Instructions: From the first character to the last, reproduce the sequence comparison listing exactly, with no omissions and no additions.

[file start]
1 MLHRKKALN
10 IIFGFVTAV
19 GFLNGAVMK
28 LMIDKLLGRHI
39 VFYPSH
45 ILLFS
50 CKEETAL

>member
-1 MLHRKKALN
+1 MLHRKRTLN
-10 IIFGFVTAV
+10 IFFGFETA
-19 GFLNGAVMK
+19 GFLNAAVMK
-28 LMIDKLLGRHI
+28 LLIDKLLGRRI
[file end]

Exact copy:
1 MLHRKKALN
10 IIFGFVTAV
19 GFLNGAVMK
28 LMIDKLLGRHI
39 VFYPSH
45 ILLFS
50 CKEETAL

>member
-1 MLHRKKALN
+1 MLHRKRTLN
-10 IIFGFVTAV
+10 IFFGFETA
-19 GFLNGAVMK
+19 GFLNAAVMK
-28 LMIDKLLGRHI
+28 LLIDKLLGRRI